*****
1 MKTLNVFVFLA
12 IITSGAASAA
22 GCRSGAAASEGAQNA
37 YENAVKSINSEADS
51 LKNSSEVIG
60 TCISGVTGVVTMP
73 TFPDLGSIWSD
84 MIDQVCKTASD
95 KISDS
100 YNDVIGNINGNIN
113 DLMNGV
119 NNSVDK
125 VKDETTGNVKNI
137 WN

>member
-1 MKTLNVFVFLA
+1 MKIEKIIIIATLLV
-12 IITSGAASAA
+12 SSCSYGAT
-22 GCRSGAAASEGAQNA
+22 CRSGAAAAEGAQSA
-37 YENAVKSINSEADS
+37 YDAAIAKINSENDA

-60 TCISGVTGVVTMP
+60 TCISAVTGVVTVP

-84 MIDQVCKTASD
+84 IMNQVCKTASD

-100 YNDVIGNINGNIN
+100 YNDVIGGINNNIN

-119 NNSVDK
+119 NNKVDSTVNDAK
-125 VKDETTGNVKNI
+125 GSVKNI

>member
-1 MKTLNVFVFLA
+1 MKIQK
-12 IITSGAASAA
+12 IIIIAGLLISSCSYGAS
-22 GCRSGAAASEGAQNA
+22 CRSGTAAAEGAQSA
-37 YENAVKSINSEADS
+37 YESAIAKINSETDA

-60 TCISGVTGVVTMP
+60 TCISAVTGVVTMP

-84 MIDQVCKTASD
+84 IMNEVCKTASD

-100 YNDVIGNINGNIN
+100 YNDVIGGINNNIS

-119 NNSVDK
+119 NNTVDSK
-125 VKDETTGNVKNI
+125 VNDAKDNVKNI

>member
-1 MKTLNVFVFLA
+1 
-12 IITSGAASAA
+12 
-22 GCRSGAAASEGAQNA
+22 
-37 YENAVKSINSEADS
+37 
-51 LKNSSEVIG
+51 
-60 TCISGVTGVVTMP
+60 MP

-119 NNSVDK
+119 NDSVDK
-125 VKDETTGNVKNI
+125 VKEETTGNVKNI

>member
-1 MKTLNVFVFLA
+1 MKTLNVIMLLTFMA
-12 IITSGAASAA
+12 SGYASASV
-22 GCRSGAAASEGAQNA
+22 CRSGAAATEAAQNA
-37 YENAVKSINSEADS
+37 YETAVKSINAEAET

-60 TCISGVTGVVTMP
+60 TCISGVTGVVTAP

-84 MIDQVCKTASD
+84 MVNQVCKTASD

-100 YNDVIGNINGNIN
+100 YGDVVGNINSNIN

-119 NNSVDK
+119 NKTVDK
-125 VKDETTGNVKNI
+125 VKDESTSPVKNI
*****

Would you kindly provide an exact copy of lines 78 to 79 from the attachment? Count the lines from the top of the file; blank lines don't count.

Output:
+37 YETAVKSINAEAET

-60 TCISGVTGVVTMP